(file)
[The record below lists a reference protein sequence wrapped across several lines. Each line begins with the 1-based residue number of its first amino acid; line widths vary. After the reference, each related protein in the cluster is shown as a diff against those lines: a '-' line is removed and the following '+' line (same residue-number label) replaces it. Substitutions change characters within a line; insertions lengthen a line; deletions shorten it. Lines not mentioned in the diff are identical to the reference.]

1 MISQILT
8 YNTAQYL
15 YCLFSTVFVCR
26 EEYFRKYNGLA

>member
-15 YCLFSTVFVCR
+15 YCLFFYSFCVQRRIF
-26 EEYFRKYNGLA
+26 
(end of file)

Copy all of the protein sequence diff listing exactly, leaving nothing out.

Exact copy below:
[The record below lists a reference protein sequence wrapped across several lines. Each line begins with the 1-based residue number of its first amino acid; line widths vary. After the reference, each related protein in the cluster is shown as a diff against those lines: a '-' line is removed and the following '+' line (same residue-number label) replaces it. Substitutions change characters within a line; insertions lengthen a line; deletions shorten it. Lines not mentioned in the diff are identical to the reference.]

1 MISQILT
8 YNTAQYL
15 YCLFSTVFVCR
26 EEYFRKYNGLA

>member
-15 YCLFSTVFVCR
+15 YCLFFYSFCVQRRIF
-26 EEYFRKYNGLA
+26 